• II. The European Voyages of Discovery C. The Portuguese Overseas Empire 1. Favorable Geography — Location on Atlantic allowed Portugal to rise from a backward marginal European land to a pioneer in exploration (winds allowed passage to Africa, the Atlantic islands, and Brazil). 2. Henry the Navigator (1394–1460) — King who sponsored annual expeditions down the western coast of Africa — to Madeira, the Azores, Arguin, Guinea, where they established trading posts and even colonies. 3. Bartholomew Diaz and Vasco da Gama — Explored the African coast as far as the Cape of Good Hope and India. But they encountered problems with Muslim merchants who dominated the trading system in the Indian Ocean, and the Portuguese eventually resorted to bombarding ports to gain entrance to these markets.
  • III. The Impact of Conquest A. Colonial Administration 1. Four Viceroyalties (New Spain — capital at Mexico City, Peru — capital at Lima, New Granada — capital at Bogot á , La Plata — capital at Buenos Aires. 2. Viceroy — Imperial governor — presided over the audiencia (board of 12 to 15 judges who served as his advisory council and the highest judicial colonies), intendants (royal officials with broad military, administrative and financial authority introduced by the reform-minded Spanish King, Charles III [r. 1759–1788]) 3. Brazil — A Portuguese colony that introduced Spanish administrative forms after the Spanish and Portuguese crowns merged in 1580. B. Impact of European Settlement on the Lives of Indigenous Peoples 1. Indigenous Peoples — Many different cultures, languages, and patterns of life — probably numbered about 50 million in 1492. 2. The Encomienda System — The Spanish Crown granted the approximately 200,000 Spanish settlers and conquerors the right to use the Native Americans as laborers or to demand tribute from them (a legalized form of slavery, even if the Spanish were forbidden to enslave the natives). The Spanish settlers introduced haciendas, vast estates for grazing Spanish livestock, tropical sugar plantations, and silver mines. 3. Native Population Losses — From 50 million in 1492 to around 9 million by 1700 — losses stemmed from disease (no resistance to smallpox, typhus, influenza), overwork (because of forced labor), malnutrition, starvation, infant mortality, violence (documented by the Franciscan Bartolome de Las Casas, 1474–1566, who asserted that the Indians had human rights).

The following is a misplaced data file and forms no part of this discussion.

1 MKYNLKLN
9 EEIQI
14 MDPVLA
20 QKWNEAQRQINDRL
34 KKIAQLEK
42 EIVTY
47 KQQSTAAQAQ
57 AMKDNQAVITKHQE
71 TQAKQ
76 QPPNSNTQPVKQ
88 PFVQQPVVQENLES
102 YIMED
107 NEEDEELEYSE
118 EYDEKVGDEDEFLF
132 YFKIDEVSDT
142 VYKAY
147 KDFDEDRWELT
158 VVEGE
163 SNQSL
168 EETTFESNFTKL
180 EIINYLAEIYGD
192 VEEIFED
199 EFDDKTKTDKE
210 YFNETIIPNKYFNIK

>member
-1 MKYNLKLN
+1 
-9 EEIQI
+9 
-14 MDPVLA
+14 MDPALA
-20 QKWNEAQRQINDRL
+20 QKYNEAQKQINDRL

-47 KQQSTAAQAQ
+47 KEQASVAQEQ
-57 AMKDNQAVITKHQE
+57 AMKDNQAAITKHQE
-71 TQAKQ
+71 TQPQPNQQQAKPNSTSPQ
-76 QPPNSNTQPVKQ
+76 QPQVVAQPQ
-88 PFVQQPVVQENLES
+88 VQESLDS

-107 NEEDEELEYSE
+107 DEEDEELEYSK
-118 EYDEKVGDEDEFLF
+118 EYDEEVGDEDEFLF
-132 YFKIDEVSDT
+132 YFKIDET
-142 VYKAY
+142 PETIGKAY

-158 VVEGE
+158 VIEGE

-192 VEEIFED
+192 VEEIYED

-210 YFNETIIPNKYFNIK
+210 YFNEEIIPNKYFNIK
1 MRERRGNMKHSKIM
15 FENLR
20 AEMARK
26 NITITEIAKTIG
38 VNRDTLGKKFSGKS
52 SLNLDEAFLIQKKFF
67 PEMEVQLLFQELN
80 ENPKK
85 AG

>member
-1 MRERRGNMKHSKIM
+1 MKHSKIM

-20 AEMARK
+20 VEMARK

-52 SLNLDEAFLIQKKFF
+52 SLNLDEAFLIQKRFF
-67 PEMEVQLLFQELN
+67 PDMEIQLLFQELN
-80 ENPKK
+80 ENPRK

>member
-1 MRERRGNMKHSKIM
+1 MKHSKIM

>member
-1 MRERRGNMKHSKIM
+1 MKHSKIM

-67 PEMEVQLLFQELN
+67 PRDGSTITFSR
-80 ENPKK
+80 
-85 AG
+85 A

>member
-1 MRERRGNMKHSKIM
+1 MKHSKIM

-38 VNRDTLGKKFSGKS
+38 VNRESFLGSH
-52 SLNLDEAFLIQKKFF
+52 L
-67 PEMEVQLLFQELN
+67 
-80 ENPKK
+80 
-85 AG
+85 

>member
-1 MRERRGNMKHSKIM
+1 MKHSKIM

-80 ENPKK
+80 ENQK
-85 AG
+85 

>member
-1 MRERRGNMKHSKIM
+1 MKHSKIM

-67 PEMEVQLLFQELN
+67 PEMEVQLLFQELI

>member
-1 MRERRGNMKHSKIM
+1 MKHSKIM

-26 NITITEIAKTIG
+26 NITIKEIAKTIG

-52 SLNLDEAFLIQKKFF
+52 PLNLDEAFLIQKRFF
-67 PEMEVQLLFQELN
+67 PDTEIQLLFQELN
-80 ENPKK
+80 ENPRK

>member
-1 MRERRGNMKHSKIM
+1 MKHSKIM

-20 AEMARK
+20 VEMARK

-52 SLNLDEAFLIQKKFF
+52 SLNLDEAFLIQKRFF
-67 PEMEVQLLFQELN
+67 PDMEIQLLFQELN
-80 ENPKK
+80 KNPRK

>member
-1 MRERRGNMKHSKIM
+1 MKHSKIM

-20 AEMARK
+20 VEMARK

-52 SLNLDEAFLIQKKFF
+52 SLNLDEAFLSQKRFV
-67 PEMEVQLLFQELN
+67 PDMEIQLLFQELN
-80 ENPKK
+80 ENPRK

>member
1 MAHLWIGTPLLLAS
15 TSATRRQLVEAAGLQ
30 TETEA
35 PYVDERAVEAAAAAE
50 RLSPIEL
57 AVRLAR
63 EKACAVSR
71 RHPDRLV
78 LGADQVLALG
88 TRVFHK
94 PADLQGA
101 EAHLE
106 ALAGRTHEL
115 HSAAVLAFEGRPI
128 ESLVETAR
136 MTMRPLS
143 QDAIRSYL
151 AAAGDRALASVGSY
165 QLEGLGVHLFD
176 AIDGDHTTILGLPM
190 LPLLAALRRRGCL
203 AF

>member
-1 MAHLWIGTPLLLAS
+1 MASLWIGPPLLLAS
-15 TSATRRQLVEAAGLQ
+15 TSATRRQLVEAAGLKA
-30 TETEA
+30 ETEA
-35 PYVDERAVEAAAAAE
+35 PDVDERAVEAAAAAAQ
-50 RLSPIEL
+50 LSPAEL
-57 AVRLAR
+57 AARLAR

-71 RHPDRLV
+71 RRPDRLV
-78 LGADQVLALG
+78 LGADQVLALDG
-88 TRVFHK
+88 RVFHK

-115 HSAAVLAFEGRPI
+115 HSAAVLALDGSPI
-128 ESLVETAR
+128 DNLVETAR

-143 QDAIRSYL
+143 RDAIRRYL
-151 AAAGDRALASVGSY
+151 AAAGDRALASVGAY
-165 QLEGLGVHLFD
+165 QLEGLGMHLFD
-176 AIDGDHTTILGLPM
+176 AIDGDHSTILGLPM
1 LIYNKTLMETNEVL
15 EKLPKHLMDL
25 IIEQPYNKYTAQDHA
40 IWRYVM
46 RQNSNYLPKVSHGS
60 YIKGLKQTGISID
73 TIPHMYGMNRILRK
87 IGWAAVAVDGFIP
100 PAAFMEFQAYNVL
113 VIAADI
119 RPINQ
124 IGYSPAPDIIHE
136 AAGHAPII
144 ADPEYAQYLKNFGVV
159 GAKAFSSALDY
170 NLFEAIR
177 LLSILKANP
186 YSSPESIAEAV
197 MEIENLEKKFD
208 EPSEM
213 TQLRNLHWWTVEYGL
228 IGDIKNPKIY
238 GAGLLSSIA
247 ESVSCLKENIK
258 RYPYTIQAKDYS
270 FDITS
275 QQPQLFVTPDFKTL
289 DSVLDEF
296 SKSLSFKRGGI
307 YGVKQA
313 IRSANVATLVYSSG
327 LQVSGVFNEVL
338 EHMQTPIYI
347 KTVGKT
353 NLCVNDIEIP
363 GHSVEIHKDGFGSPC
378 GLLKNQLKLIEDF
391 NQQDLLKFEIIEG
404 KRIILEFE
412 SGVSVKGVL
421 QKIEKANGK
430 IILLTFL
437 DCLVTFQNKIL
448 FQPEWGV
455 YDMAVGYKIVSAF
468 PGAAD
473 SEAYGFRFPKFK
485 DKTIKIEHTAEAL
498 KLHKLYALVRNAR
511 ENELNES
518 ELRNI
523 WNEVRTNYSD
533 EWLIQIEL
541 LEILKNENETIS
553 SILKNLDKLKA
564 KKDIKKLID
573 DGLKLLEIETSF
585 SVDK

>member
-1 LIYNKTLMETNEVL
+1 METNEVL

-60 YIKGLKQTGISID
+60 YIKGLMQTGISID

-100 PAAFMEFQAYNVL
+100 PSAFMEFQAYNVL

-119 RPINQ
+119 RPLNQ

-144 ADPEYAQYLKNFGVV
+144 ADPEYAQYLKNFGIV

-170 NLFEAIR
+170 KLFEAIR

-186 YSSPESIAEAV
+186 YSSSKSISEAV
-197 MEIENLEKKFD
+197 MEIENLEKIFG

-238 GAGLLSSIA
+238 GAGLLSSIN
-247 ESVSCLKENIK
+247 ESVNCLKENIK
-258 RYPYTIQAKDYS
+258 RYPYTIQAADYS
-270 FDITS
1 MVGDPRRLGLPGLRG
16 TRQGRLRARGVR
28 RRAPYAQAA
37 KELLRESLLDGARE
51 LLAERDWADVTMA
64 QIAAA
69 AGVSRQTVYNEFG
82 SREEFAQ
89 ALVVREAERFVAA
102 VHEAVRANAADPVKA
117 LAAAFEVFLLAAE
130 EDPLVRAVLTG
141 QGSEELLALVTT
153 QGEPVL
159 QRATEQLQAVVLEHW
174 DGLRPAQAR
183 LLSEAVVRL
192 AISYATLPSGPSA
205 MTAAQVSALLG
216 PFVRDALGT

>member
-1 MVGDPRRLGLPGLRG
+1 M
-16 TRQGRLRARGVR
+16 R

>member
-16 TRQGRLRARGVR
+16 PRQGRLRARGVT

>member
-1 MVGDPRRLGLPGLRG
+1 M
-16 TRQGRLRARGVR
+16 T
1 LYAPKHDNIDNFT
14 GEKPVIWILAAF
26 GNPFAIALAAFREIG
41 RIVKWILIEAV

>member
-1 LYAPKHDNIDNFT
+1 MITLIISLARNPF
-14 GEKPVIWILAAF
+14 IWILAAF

• '11 ap exploration

    1. 1. Age of Exploration
    2. 2. Age of Exploration <ul><li>Three countries sponsored early explorers. </li></ul>France England Spain
    3. 3. 2. The Renaissance will help begin the Age of Exploration! <ul><li>New Ideas! </li></ul><ul><li>New Inventions! </li></ul><ul><li>Curiosity ! </li></ul>
    4. 4. Motives for Exploration G...OLD--  G…LORY G..OD-- 